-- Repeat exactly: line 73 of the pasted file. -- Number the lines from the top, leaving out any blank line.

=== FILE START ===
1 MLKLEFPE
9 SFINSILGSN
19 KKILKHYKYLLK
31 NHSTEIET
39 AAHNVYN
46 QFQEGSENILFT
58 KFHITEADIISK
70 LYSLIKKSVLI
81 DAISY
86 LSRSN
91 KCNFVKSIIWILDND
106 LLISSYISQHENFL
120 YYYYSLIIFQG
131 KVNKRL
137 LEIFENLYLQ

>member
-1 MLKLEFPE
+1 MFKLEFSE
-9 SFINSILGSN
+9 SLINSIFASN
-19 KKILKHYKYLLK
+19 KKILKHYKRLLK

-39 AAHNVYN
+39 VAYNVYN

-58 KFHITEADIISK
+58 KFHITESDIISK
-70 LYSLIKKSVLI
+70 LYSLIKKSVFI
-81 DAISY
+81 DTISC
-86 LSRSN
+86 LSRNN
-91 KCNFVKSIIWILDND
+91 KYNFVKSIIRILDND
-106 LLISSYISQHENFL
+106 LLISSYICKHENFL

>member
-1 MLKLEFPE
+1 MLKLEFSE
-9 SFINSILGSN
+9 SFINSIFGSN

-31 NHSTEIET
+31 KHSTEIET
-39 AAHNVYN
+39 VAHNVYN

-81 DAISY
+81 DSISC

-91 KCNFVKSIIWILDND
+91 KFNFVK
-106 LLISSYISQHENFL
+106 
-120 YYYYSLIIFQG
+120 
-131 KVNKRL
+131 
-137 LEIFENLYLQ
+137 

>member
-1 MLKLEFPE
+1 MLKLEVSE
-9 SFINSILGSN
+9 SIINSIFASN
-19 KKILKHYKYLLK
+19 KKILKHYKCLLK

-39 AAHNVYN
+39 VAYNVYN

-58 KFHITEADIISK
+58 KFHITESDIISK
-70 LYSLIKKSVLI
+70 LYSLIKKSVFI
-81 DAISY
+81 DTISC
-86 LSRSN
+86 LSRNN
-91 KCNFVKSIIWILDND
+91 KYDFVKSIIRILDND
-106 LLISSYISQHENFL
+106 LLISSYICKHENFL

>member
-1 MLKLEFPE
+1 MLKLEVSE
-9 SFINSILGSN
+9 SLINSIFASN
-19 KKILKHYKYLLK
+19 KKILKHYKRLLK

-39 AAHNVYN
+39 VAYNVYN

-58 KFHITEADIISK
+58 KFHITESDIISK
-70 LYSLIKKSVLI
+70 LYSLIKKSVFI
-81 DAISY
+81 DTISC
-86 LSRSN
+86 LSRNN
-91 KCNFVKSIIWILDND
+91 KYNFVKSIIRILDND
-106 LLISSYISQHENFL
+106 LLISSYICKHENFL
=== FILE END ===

-86 LSRSN